Friday, 21 August 2020

We Need to Talk About Privilege and Sustainable Fashion

In recent weeks there has been an increased discussion online about the fast fashion industry and shopping ethically, due to events such as the #PayUp campaign and the increased coverage of the Boohoo sweatshops in Leicester. The fact that these discussions are happening is amazing. It needs to be talked about for so many reasons (the effects fast fashion has on climate change, fighting for women globally, workers' rights, etc.). However, we need to ensure that our discussions on ethical and sustainable consumption (in all forms) are not simplified and do not turn into shaming or elitism. Like any other social issue, fast fashion is an issue which we must use an intersectional lens and attitude towards. 

 

If you haven’t heard of the term intersectionality before, don’t worry, it’s pretty simple. As Audre Lorde once said, it’s essentially the idea that “there is no thing as a single issue struggle because we do not live single issue lives” – that different systems of oppression work together and manifest in different ways depending on a person’s situation in society. In this post I aim to highlight the different ways certain privileges operate within sustainability and ethical consumption, certain issues which have become more prominent since ‘green’ issues have risen higher in public consciousness, and some platforms which have made certain ways of being sustainable more accessible (even if they’re nevertheless still complex and imperfect in that accessibility).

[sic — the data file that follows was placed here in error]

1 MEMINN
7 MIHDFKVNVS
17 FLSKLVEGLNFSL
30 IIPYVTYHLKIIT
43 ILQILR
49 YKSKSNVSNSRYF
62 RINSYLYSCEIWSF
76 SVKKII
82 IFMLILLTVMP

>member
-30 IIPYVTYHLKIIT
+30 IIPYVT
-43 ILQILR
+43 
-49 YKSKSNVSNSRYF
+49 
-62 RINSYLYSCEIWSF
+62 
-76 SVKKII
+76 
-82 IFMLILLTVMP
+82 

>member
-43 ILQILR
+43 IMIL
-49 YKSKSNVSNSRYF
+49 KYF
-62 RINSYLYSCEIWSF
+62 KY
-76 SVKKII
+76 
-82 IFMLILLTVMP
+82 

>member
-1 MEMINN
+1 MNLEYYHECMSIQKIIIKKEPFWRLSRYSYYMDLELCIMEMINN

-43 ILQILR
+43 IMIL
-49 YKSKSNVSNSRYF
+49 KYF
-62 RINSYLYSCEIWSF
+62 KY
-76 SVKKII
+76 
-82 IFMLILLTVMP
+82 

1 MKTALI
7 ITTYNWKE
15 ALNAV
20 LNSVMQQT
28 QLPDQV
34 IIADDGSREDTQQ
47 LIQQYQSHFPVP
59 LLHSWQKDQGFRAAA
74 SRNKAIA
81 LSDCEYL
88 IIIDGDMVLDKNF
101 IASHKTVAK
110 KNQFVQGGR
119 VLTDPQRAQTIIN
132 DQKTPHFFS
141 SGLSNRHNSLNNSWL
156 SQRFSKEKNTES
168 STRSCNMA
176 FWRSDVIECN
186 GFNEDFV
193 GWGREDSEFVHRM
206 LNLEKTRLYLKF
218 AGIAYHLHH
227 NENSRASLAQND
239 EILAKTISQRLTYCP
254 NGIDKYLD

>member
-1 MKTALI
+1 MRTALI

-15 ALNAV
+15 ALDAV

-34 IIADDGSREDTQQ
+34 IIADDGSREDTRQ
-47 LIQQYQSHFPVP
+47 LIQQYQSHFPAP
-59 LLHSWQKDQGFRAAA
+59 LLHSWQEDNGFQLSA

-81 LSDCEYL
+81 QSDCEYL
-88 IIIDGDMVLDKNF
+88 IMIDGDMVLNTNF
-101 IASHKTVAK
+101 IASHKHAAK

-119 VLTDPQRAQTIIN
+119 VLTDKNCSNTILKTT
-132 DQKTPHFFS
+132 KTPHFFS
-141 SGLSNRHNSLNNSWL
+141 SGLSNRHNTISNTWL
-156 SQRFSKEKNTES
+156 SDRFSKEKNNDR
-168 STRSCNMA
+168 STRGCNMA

This isn’t by any means a new topic to the discussions around fast fashion (and I will be linking to people who talk about these issues better than I can, simply based on personal experience), but I felt like this was something I needed to talk about on my blog, especially as I’m now devoting more of my posts to slow fashion and sustainability. It is really important to always have the issue of privilege in the forefront of our minds while discussing any social justice issue, and fashion is not exempt from that. I also want to add that I am very aware of my own privilege. I am a white middle class thin woman, who now lives in areas which are pretty well connected. I am constantly learning and trying to use my privilege to uplift others, and while I always want to do my best and have good intentions, I do slip up and want to be told when I do so I can do better next time. Okay, enough about me, on with the post! 


(If you want to make your reading experience more exciting and are cool with alcohol, have a drink every time you read the words sustainably or ethically, or a variation of them. Enjoy.)